Supercapacitors (SC), also known as electrochemical double layer capacitors (EDLC), is a mature energy storage technology that achieves high energy efficiencies. Those values are usually in the range of 95% when comparing the energy delivered in the discharge phase with the energy stored in the charging step. At the beginning of XXI century, Capacitive DeIonization (CDI), an emerging technology based on the same principles, although being used in this case for water treatment, attracted the attention of the scientific community. In this technology the ions are removed from the solution and stored in the electrochemical double layer formed on the electrode surface. In a subsequent step the ions can be released forming a brine. In this way water can be treated while storing energy. However, one of the main differences is that the energy efficiency of the CDI system is relatively low compared to SC. This mainly due to in commercial EDLCs, an ideal organic/aqueous electrolyte can be chosen and designed to minimize resistance losses. In contrast, CDI systems employ only aqueous ionic solutions (i.e. mainly NaCl solutions have been studied in literature) with different salt concentrations depending on the application.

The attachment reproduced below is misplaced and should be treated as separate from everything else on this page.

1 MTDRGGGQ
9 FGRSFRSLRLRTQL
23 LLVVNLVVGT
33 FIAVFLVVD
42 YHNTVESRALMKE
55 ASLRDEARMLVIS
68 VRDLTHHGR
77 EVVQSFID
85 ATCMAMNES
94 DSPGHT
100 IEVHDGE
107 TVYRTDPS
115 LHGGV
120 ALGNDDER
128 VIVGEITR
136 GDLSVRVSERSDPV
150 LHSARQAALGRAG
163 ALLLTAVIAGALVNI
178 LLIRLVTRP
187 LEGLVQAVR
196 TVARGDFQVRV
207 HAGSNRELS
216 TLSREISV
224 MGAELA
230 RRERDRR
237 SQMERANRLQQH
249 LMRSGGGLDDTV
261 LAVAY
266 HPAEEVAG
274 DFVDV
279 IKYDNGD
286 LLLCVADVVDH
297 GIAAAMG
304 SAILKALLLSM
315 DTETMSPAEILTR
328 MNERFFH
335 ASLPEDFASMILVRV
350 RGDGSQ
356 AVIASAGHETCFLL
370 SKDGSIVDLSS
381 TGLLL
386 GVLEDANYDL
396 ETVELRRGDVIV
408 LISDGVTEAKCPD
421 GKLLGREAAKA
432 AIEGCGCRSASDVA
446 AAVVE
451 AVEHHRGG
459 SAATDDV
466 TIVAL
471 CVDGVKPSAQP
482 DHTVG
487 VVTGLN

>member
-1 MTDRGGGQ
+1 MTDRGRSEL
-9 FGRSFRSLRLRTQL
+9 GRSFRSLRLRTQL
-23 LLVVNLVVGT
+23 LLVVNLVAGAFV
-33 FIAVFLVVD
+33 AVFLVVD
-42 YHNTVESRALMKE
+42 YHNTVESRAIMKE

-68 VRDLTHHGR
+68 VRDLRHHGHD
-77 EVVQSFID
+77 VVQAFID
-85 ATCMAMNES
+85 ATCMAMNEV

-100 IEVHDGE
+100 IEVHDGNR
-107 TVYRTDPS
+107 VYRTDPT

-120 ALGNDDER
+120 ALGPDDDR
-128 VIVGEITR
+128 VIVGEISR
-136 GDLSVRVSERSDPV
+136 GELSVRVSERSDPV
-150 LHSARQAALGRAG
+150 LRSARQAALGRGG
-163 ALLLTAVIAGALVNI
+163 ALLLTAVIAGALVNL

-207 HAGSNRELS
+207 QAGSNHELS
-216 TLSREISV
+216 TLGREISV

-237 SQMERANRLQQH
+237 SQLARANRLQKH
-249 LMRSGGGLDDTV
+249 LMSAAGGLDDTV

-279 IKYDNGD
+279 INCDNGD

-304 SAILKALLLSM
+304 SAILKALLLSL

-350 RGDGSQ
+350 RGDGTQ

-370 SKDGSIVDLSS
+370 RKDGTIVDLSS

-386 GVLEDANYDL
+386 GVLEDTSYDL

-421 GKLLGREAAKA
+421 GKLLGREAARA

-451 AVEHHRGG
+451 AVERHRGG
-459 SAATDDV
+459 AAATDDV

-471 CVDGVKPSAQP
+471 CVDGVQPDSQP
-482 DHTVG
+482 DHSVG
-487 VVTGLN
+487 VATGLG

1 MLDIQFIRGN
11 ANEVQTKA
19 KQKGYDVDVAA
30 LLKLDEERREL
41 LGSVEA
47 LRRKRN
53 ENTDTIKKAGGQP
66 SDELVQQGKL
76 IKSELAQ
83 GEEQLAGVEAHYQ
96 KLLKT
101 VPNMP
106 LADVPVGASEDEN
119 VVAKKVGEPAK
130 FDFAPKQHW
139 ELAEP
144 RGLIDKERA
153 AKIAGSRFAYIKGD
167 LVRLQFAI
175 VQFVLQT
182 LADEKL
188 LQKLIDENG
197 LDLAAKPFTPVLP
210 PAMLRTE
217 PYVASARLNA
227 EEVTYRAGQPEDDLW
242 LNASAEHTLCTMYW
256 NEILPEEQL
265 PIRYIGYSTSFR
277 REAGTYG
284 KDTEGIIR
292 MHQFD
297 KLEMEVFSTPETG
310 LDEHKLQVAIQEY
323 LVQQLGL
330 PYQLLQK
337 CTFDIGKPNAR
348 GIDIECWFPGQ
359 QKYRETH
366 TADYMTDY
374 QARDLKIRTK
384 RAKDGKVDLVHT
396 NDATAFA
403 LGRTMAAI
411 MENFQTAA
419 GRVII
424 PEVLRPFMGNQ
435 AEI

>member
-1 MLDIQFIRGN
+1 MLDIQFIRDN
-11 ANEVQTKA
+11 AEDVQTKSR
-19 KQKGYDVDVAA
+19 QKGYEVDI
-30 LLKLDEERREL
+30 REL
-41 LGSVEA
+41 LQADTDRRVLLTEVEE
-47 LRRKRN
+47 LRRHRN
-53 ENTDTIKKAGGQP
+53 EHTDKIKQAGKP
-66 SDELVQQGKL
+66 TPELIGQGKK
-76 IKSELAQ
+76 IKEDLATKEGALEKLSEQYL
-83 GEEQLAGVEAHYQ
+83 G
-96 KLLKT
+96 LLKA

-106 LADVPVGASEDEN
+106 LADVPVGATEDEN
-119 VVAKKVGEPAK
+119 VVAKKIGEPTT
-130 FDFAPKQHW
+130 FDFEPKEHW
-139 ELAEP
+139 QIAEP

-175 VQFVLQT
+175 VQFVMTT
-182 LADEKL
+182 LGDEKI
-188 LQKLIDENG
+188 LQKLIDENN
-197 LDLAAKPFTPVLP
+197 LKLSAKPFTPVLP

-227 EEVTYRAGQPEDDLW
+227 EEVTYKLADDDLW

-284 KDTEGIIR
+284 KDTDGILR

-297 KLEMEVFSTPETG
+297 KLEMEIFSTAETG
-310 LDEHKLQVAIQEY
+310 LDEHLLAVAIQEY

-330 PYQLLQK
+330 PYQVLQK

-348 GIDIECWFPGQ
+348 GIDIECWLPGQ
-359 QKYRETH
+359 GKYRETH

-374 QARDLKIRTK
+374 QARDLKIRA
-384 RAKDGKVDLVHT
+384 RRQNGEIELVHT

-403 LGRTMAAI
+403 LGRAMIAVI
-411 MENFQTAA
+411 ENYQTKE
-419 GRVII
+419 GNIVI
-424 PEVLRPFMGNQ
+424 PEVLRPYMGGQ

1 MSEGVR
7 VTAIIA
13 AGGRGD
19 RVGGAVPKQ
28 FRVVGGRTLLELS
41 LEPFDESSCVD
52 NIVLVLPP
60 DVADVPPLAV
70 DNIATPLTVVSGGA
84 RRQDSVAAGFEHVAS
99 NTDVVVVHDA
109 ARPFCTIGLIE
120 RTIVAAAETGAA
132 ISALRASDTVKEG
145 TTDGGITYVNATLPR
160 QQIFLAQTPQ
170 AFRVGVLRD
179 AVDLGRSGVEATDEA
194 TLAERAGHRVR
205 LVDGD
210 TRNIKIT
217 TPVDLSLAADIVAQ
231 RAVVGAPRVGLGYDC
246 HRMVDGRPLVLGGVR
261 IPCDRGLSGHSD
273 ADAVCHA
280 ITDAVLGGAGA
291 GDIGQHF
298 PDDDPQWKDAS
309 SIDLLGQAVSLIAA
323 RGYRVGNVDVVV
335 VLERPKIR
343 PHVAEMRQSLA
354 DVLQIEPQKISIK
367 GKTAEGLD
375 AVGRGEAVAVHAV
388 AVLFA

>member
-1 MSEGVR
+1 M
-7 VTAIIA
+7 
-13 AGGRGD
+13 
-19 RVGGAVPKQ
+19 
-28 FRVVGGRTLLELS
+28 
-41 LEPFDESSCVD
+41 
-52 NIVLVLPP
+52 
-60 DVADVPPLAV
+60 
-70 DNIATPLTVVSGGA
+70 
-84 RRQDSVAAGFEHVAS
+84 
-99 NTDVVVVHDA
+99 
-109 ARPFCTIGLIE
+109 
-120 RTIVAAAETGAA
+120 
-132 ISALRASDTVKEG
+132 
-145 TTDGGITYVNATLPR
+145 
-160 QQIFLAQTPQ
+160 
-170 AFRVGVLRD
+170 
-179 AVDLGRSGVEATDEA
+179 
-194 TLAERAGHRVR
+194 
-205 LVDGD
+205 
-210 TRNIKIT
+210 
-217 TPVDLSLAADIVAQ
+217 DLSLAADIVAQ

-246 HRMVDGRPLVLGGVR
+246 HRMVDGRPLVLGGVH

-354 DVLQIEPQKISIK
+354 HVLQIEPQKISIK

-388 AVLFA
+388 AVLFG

In the work published in Electrochimica Acta*, the electrical response of an ideal EDLC’s and a CDI system based on a parallel plate electrochemical flow reactor were compared. different CDI operational modes were studied with the aim of improving the energy efficiency. The experimental findings suggest that by simply replacing the solution used during deionization by a more concentrated solution (brine water) during regeneration, round-trip efficiency of CDI can be increased from ≈40% to 70%, approaching those of EDLC’s.
The research also shows that, under this operational mode, a wider range of deionization/regeneration current density ratios can be used while still maintaining high efficiency values. This implies that CDI might operate with a higher degree of flexibility by modifying the power applied depending on the feed composition.
IMDEA Energy Institute is a leader in Spain in developing energy efficient water treatment processes. Research lines are developed from the fundamental perspective at laboratory level to the industrial point of view including the design and fabrication of prototypes for advanced applications
(*) Santos, C., García-Quismondo, E., Palma, J., Anderson, M.A., Lado, J.J.
Understanding capacitive deionization performance by comparing its electrical response with an electrochemical supercapacitor: Strategies to boost round-trip efficiency
(2020) Electrochimica Acta, 330, art. no. 135216. https://doi.org/10.1016/j.electacta.2019.135216
More Information: Julio J. Lado, Postdoctoral Researcher, Electrochemical Processes Unit Julio.firstname.lastname@example.org